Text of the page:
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"As long as I have any choice, I will stay only in a country where political liberty, toleration, and equality of all citizens before the law are the rule." - Albert Einstein

Teenager and Mother in "Sexting" Case Have Protected 1st and 14th Amendment Interests

Posted: March 19, 2010 Filed under: Case Law, Law-Related News, Uncategorized

In a first-of-its-kind decision, the United States Court of Appeals for the Third Circuit has determined that a teenager and her mother are likely to prevail on First and 14th Amendment claims brought after a local prosecutor threatened to prosecute the teen for “sexting.”

Miller v. Mitchell arose after the district attorney threatened to prosecute the teenager unless she attended a class and wrote an essay about what she had done. Although topless photos of the girl were found on other students’ cell phones, there was no evidence that the girl possessed or distributed the photo, and no probable cause supported the prosecution. The court wrote, “We agree that an individual district attorney may not coerce parents into permitting him to impose on their children his ideas of morality and gender roles.”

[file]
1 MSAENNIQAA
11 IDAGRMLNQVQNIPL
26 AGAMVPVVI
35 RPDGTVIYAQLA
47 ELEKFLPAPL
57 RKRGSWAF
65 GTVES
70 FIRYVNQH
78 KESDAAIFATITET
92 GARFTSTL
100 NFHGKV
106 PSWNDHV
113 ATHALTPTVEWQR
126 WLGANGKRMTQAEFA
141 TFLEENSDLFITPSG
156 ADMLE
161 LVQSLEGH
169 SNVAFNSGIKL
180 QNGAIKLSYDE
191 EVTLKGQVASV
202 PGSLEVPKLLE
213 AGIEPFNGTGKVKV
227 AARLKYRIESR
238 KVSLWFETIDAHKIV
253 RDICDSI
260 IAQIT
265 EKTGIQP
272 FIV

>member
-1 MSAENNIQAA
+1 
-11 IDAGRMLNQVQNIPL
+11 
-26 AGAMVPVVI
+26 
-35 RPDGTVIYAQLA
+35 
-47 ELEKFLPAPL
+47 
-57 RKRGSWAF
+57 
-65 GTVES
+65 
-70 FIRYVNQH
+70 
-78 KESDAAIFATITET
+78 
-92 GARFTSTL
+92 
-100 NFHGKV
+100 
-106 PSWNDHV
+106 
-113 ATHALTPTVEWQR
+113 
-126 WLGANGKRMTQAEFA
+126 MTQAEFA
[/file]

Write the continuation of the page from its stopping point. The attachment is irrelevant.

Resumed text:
Coercing the teenager to write an essay “explaining how [her] actions were wrong,” when she did not believe appearing in the photo was wrong, constitutes “compelled speech” in violation of First Amendment to the U.S. Constitution. Coercion of the mother, on the other hand, violated fundamental parental rights under the 14th Amendment, the opinion says.

As a result of the Court’s decision, an injunction barring the threatened prosecution remains in effect. The court did not decide the larger question of whether sexting photos are, themselves, free speech protected by the First Amendment.

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